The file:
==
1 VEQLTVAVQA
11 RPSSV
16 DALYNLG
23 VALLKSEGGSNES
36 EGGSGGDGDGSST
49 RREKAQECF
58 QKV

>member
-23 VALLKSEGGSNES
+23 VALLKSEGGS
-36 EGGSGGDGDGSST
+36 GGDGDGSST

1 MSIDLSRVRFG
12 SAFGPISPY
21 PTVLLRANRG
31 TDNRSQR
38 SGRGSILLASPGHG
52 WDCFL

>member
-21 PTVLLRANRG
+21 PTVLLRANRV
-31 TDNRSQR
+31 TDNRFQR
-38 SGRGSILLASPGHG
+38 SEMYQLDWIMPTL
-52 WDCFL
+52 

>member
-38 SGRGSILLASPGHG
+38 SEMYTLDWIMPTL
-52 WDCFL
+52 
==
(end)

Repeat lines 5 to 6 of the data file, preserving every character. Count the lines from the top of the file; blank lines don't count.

36 EGGSGGDGDGSST
49 RREKAQECF